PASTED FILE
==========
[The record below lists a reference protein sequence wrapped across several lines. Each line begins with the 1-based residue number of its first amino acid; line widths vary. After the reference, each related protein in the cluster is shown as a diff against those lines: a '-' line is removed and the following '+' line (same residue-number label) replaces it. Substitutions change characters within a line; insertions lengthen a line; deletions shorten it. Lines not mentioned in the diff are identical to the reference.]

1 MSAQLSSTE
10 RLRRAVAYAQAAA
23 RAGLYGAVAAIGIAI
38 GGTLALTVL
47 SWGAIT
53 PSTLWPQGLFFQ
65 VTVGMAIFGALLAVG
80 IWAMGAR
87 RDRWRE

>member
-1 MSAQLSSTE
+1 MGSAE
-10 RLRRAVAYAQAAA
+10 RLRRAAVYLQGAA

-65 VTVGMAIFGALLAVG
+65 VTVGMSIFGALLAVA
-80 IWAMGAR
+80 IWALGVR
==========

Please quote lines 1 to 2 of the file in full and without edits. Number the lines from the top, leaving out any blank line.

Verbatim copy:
[The record below lists a reference protein sequence wrapped across several lines. Each line begins with the 1-based residue number of its first amino acid; line widths vary. After the reference, each related protein in the cluster is shown as a diff against those lines: a '-' line is removed and the following '+' line (same residue-number label) replaces it. Substitutions change characters within a line; insertions lengthen a line; deletions shorten it. Lines not mentioned in the diff are identical to the reference.]

1 MSAQLSSTE